Isolated and scared: The plight of juveniles locked up during the coronavirus pandemic
Arjanae Avula talks to her younger brother twice a week. Phone calls last about three minutes before they’re cut off. During their last conversation, she said, he was crying.
“When am I going to get out of here? ... Do you know anything? Can you talk to anybody?” Avula recalled him asking.
Her 18-year-old brother is at Bon Air Juvenile Correctional Center, a coronavirus hot spot near Richmond, Virginia, where 26 youths and 10 employees have tested positive for COVID-19.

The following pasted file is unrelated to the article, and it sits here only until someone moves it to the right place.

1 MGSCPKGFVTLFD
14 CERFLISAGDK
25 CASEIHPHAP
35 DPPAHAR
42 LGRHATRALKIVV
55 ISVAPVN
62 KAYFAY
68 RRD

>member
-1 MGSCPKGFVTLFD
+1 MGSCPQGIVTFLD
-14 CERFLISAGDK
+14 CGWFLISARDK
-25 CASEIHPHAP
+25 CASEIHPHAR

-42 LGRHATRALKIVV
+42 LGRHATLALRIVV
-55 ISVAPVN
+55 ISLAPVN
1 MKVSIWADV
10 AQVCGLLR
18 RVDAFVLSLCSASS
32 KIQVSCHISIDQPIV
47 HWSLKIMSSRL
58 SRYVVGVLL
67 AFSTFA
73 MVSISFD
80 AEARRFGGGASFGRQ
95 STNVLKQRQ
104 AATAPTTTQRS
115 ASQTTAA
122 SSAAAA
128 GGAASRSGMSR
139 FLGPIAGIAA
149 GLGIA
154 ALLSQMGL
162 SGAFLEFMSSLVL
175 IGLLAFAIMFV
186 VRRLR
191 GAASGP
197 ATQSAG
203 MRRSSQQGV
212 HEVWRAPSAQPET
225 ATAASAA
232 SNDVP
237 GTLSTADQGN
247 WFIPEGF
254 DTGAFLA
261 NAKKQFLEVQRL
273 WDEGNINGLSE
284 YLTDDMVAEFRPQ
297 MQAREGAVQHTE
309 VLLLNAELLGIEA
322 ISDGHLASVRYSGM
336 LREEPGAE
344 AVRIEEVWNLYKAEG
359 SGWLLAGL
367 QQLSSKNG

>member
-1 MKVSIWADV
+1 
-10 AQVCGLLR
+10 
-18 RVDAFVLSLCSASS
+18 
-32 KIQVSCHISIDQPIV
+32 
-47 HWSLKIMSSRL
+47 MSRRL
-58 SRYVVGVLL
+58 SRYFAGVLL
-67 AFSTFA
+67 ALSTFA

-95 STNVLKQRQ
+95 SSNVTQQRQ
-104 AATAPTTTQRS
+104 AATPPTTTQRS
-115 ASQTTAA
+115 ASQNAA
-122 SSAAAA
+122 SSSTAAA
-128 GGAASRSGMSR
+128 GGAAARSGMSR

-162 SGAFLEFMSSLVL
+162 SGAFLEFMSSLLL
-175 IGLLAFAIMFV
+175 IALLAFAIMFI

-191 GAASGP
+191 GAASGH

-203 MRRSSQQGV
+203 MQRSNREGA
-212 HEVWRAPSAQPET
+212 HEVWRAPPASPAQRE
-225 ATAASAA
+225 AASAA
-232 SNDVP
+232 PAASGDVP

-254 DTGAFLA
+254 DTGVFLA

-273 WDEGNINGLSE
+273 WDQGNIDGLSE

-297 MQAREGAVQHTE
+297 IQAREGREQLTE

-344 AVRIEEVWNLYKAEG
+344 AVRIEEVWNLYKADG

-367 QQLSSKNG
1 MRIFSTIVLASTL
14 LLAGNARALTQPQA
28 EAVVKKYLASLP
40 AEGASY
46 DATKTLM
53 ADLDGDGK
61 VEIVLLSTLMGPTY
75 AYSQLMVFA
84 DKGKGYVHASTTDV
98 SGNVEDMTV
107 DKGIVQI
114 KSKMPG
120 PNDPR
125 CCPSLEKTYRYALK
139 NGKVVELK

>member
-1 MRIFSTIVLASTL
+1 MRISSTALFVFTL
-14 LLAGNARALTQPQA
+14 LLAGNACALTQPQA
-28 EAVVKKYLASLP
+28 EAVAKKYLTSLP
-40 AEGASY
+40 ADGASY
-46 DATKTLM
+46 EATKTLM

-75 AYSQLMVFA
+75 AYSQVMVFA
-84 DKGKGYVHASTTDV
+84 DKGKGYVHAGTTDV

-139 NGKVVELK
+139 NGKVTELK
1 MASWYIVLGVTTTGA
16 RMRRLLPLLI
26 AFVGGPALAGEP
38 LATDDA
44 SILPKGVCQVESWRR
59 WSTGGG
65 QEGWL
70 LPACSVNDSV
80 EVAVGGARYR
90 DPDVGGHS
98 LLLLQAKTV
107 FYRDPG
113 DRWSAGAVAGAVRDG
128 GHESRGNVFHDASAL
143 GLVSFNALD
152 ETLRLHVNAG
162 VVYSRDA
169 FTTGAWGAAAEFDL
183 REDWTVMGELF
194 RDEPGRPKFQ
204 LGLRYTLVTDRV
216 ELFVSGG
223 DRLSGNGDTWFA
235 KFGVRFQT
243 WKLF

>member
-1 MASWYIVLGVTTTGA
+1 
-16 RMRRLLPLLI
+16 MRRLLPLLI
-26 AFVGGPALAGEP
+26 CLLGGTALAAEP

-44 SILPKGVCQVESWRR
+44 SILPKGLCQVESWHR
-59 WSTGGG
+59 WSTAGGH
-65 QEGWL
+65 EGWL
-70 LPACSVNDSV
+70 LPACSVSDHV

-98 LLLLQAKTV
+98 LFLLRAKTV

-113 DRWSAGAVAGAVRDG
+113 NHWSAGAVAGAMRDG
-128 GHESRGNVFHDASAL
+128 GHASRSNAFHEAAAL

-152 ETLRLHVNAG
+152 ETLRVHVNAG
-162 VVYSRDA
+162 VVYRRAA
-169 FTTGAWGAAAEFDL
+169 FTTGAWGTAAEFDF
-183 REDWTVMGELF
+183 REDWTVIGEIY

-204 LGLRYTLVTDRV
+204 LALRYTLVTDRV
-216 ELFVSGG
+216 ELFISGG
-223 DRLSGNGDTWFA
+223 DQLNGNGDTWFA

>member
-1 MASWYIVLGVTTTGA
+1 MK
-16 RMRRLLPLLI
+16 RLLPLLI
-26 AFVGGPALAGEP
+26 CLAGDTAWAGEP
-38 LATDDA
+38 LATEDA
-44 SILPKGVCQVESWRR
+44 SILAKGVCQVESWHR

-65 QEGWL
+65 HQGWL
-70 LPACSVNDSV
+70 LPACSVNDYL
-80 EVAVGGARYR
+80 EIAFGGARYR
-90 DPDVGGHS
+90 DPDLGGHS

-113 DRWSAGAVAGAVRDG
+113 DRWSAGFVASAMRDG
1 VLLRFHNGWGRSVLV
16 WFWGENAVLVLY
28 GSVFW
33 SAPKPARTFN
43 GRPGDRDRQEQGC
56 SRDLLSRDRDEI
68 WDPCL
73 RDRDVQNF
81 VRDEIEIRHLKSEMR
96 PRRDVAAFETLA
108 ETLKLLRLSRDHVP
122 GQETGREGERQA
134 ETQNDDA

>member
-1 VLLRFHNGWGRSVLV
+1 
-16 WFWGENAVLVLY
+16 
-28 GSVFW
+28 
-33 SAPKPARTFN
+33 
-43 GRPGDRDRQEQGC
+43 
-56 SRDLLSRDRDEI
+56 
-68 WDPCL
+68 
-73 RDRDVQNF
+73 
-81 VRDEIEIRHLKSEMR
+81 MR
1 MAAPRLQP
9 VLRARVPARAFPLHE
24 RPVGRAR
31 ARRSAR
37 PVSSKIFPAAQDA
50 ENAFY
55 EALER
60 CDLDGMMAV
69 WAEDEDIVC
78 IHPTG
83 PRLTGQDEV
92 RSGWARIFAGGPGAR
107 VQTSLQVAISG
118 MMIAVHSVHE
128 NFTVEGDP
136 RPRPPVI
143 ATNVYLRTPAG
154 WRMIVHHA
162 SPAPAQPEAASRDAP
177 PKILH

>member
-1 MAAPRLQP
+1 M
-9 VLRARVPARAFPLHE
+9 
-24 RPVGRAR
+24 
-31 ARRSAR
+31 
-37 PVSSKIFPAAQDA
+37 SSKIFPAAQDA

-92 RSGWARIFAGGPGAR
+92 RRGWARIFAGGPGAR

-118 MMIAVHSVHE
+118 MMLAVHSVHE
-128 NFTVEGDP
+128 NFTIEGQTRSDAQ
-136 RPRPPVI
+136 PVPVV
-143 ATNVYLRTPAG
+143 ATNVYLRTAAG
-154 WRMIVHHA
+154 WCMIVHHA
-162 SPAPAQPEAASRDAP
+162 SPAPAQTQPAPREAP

Youths at Bon Air have been locked in cells no bigger than a bathroom for 23 hours a day, families and attorneys said. They’re allowed one hour to either shower, brush their teeth or call home. Classes have been canceled, and they have little to no human interactions.